If the Bark is Just as Bad as the Bite, is Open and Obvious a Possible Defense?

The Michigan Court of Appeals has finally answered the question of whether a dog is a condition on the land under premises liability. Spoiler alert: they paws-itively are!

This confirmation came in the form of a recent published decision by the appellate court in Chester Tripp III v Carrie Baker, et al.

Baker, the dog owner, was leasing property from the Pollacks. The back of the property had a chain link fence, and later a privacy fence was built by the Pollacks on the inside of the chain link fence. These fences separated the property from the property where the plaintiff was visiting.

On the date of the incident, the plaintiff, Chester Tripp III, was working in the backyard when he placed his hand on the chain link fence. Baker’s dog then lunged through a broken panel in the privacy fence and bit the plaintiff’s hand while it was resting on the chain link fence. The plaintiff filed suit against the Pollacks, alleging a premises liability claim for failing to keep their property in reasonable repair and for having knowledge of and allowing a dangerous dog on their property.

In response, the Pollacks filed a motion for summary disposition, raising two defenses: (1) that the plaintiff was trespassing and, therefore, they could not be found negligent for his injuries; and (2) that the dangerous condition on the land, the broken fence, was open and obvious. Notably, the Pollacks argued that the dog was not a condition on the land for the purpose of a premises liability claim, and therefore, they did not argue that the dog was an open and obvious danger. As we now know, that was a mistake.

The appellate court noted that the plaintiff alleged two dangers in his premises liability claim, the fence and the dog. Therefore, the court had to determine whether a dog was a “condition on the land.” The appellate court looked to the Second Restatement of Torts, which states that a condition on the land is a “risk a visitor encounters when they enter onto another’s land,” which may be artificial or natural. Based largely upon this language, the appellate court found that a dog could “certainly be considered a condition on the land for purposes of premise liability because it poses an artificial risk to a visitor when they enter onto another’s land.”

With that in mind, the appellate court then determined that a “prima facie case of premises liability arising from a dog bite requires a showing that: (1) the dog is a condition on the land; and (2) that the defendant had knowledge of the dog’s dangerous tendencies.” 

The appellate court next looked to whether the open and obvious danger doctrine applied, noting that a landowner in a premises liability action owes no duty to a visitor when the danger (the dog in this case) is open and obvious. However, the appellate court’s analysis then stopped. Unfortunately for the Pollacks, they argued that the dog was not a condition of the land and did not argue in the alternative that if the dog was considered a condition on the land, then its danger was open and obvious.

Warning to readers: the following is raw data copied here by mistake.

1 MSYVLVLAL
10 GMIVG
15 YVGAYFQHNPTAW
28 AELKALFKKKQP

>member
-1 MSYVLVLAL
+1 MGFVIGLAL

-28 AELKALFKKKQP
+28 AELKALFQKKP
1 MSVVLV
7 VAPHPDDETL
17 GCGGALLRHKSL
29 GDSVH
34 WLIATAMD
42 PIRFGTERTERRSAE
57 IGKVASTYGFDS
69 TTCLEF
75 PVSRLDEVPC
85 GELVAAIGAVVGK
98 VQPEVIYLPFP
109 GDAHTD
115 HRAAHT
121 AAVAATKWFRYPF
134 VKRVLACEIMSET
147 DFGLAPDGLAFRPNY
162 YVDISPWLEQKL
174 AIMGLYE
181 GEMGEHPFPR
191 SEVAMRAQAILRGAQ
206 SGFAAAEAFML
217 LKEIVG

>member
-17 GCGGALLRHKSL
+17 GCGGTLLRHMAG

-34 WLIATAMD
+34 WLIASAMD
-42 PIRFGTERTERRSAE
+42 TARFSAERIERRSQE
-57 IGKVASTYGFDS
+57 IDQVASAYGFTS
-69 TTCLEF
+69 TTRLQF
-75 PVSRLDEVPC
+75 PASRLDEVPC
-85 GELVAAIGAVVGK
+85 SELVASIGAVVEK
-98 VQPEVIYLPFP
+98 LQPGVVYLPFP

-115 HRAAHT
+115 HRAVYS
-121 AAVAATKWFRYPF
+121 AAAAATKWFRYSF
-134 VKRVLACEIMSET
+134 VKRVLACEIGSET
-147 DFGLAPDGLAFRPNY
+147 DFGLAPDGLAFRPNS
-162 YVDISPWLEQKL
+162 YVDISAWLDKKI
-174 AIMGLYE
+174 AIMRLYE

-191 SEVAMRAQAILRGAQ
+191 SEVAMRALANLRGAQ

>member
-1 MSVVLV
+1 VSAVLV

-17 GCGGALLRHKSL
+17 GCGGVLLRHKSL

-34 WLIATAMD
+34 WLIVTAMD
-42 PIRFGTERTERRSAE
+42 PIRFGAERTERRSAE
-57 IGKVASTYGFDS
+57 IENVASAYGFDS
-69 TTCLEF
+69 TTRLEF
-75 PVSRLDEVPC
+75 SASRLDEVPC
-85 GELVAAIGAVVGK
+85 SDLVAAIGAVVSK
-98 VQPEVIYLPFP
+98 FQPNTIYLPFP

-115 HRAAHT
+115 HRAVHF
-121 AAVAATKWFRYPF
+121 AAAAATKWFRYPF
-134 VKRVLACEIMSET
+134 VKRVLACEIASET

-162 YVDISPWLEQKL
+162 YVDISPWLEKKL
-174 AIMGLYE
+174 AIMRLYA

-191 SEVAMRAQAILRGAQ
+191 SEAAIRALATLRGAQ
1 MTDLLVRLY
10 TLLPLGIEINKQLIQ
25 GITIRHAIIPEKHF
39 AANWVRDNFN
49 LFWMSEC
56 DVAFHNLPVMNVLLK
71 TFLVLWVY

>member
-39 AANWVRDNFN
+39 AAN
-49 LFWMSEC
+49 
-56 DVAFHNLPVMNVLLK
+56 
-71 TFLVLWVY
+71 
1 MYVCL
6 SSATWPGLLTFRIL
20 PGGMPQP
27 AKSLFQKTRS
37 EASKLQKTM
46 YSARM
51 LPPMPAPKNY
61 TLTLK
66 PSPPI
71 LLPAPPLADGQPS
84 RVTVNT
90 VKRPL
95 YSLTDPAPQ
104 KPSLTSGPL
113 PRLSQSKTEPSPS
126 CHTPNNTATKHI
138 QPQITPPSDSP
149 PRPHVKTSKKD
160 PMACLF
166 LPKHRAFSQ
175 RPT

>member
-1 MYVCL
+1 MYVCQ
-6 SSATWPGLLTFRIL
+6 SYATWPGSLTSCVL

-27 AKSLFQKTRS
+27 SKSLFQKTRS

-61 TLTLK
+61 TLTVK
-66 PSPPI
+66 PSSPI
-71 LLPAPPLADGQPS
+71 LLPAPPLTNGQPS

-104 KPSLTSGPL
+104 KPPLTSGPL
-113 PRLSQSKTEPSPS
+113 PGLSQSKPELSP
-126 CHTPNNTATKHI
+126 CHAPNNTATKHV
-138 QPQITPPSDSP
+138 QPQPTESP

Despite the Pollacks’ omission, the trial court still found that that the dog was an open and obvious danger based upon the plaintiff’s deposition testimony during which he testified that the dog was aggressive and would come through the opening in the fence “to get you.”

However, the appellate court determined that the trial court’s conclusion was incorrect – not because the testimony did not establish that the dog’s aggression made it an open and obvious danger, but because the Pollacks did not argue this in their motion. Therefore, the appellate court ruled that the lower court erred in making this determination because the Pollacks “failed to meet their burden showing that the dangerous conditions on the land were open and obvious.”

This case, therefore, establishes that (1) a dog can be a condition on the land for the purpose of a premises liability claim, and (2) the open and obvious danger doctrine applies as an absolute defense to the claims.  

This ruling should have no real impact on the liability of a dog owner, who remains liable under most circumstances by the dog bite statute as set forth by MCL 287.351.

However, Tripp could have an interesting impact on premises liability law as the appellate court has adopted a very broad definition of what constitutes a “condition on the land.” Under this new interpretation, any known risk by a landowner could be considered a condition on the land – which could include a dog who gets excited and jumps on guests as they enter the home, to the actions of an unruly guest, or even a stray golf ball if you live close to a course.

Despite this broad definition, knowledge of the danger is still required, and the landowner can rely on the open and obvious danger doctrine in defense of the claims.

Notably, while the open and obvious danger doctrine defense currently provides a premises possessor with an absolute defense to a claim, the Michigan Supreme Court is currently deciding whether this absolute defense may soon turn into a comparative negligence defense. Keep following the Litigation Defenders blog for further updates on this issue.

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